It will come as no surprise to you that we get lied to hundreds of times every day. Well, I assume that you knew that. If you didn’t, cinch up your seat belt a little. You’re about to go for a ride. Before we really get started, just what is a lie? A lie is:
1. A false statement made with deliberate intent to deceive; an intentional untruth; a falsehood.
2. Something intended or serving to convey a false impression; imposture.
3. An inaccurate or false statement.
Those points make up a fairly basic definition of the noun “lie.” With that in mind, let’s agree to ignore the kind of lie that you tell your Aunt Martha, when you say you like her hat when, in truth, you hate all senior female hats. Although we may come back to it later, that sort of lie doesn’t really do much damage, except a little to your own self-respect. With the possible exception of those tiny ones, designed specifically NOT to hurt, all lies do damage.
Just to get an unofficial average, I deliberately exposed myself to commercial television (shudder) for a short while last week. Most people think that a commercial lasts about thirty seconds, although the length varies greatly. So, I marked down the lies that I heard every 30 seconds during commercials. Over an hour and a half of teevee, which is all I could possibly take of that crap, the average was 3.8 lies each 30 seconds, being as generous to the advertisers as I could be. That would be 7.6 lies per minute. When a lie was repeated within the same thirty seconds, as it often was, I didn’t count the repeats.
Then, after recovering from the first experiment, I watched some television news. By the definitions above, which require me to count slanting of the facts, spin, propaganda, and false innuendo, news shows were about the same as the commercials. Watching the Fox Propaganda Network for part of that time made the average higher, of course, but everyone that I watched was guilty. I counted the lies per timed segment, and converted to lies per minute. My metric for the news was 8.4.
Finally, I looked at statements made by politicians. I read through every answer given in the recent YouTube debate. Then I went to the New York times Website and read the National News are and only the parts between quotation marks, attributed to politicians. I kept a word count. Then I figured out about how many words would be spoken on average in sixty seconds. In the area of statements by politicians, my metric was 5.2 lies per minute.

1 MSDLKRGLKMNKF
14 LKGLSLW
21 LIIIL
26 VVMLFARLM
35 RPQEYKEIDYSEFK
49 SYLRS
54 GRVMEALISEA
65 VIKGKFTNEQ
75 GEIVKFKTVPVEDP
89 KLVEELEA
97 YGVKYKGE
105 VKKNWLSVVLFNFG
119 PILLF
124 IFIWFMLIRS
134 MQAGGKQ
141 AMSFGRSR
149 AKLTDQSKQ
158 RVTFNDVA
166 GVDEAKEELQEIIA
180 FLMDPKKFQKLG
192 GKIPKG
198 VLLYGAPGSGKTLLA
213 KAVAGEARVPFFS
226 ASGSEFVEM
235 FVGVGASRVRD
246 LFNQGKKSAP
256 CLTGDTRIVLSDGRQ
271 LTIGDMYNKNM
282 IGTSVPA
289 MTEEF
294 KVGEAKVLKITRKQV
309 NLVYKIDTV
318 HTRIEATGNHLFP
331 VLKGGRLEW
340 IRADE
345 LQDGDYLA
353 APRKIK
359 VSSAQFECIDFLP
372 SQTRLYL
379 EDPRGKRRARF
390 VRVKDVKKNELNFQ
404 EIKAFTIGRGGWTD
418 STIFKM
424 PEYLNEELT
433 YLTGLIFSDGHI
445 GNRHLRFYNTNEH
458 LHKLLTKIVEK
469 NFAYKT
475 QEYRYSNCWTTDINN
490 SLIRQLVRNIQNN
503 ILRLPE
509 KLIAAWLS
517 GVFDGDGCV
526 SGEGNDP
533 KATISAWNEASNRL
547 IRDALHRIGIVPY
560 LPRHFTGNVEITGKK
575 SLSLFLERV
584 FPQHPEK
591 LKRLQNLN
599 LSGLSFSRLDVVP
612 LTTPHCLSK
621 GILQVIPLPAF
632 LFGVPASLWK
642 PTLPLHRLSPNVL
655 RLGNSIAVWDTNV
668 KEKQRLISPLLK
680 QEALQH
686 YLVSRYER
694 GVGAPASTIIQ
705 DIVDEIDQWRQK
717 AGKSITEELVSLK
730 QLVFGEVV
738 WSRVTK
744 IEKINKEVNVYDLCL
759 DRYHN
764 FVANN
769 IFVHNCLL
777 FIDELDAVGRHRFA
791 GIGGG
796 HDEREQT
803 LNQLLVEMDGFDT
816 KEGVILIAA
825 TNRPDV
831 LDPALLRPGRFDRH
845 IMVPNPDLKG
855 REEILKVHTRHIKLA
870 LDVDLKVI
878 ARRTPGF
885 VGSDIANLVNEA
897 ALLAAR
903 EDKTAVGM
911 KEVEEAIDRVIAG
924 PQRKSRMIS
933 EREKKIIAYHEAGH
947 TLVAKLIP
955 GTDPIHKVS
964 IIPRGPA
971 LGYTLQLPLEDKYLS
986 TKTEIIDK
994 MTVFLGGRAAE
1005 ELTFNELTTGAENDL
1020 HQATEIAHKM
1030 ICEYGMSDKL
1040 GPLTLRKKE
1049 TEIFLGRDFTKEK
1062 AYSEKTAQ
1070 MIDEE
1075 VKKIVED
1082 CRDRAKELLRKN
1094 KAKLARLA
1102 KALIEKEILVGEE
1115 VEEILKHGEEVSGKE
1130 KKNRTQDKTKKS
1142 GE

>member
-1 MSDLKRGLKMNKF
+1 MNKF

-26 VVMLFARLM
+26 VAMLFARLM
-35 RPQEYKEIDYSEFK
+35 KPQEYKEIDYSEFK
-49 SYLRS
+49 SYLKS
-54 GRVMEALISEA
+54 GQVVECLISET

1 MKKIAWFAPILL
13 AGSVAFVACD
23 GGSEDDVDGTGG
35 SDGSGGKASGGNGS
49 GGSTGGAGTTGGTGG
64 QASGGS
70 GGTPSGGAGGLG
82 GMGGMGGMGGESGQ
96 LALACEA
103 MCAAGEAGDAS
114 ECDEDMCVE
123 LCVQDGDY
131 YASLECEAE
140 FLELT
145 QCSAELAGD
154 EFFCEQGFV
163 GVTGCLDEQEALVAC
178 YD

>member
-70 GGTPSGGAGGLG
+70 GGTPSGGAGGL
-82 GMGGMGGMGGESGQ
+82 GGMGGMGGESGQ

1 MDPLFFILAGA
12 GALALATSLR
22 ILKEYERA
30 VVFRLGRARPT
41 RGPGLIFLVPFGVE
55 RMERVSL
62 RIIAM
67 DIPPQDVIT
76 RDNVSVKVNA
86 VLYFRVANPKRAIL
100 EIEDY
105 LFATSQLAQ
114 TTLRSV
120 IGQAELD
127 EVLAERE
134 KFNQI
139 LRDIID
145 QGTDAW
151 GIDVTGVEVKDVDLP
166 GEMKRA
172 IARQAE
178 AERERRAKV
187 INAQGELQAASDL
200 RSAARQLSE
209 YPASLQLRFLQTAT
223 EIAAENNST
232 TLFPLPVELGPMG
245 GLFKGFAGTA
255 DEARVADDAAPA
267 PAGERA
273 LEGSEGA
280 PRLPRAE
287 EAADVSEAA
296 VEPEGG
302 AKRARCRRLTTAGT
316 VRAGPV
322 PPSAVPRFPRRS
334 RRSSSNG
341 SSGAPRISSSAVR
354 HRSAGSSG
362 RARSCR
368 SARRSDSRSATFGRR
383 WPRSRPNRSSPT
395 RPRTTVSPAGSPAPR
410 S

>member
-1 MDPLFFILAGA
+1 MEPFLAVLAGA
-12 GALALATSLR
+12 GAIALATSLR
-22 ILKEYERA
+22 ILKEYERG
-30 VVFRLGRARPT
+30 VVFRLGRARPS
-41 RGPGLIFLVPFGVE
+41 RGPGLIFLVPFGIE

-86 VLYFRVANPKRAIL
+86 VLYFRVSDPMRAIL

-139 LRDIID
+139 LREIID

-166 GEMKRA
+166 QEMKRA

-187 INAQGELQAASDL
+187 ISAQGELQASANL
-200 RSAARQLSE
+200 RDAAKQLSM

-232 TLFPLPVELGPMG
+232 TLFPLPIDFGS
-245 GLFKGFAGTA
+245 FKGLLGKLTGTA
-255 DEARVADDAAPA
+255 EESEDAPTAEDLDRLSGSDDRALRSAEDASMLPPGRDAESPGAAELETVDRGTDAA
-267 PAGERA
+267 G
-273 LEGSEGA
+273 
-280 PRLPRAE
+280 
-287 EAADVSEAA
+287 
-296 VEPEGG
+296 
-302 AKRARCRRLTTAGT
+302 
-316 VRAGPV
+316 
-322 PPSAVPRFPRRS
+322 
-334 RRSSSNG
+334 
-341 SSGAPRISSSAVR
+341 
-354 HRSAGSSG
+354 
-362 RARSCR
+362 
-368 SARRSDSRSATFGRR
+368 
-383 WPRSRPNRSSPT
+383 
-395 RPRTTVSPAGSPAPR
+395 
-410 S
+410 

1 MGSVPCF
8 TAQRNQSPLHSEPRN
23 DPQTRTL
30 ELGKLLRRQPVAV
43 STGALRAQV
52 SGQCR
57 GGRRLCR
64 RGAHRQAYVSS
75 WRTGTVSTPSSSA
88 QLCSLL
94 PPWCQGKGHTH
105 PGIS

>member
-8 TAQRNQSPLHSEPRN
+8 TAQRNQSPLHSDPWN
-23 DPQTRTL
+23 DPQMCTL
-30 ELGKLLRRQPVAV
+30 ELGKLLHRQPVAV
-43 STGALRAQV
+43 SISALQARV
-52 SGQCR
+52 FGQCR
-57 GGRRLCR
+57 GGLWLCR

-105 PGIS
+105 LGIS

I know that makes politicians look good by comparison, but bear in mind that the majority of every statement by a politician is an attempt to say nothing at all, lest someone be offended or disagree with a position. That should count as a lie all by itself, but those are hard to count. If we added those in as yet another attempt to deceive, the politician metric would probably be closer to the other two.
That’s probably enough for the first lap of this trip around the fast track of deceit. Are you all right? You look a little pale. Don’t worry, we will be revisiting this subject fairly often. There is a lot to be said about (if not for) lies. We have become so used to being lied to that we hardly notice it any more. That says a lot about the general gullibility of the average citizen, and none of what it says is good.
I leave you with a couple of assignments. First, repeat my experiments, even if you don’t do it in dedicated segments of time and don’t keep detailed score. Just pay attention to what is being said to you from the three sources mentioned above, with an eye towards spotting the falsehoods and deliberate propaganda. You should probably avoid listening to your boss with deceit in mind, though, at least until you have updated your resume. We will discuss other liars later.
The other assignment is to read a book. The title is Hidden History. The author, Daniel J. Boorstin, uses much of it to outline the methods used to turn both history and current events into opportunities for propaganda, which as we all now know, is just another word for “lies.” Everyone, everywhere should read this book and keep it around for reference. This respected scholar entertainingly tells us the truth about lies.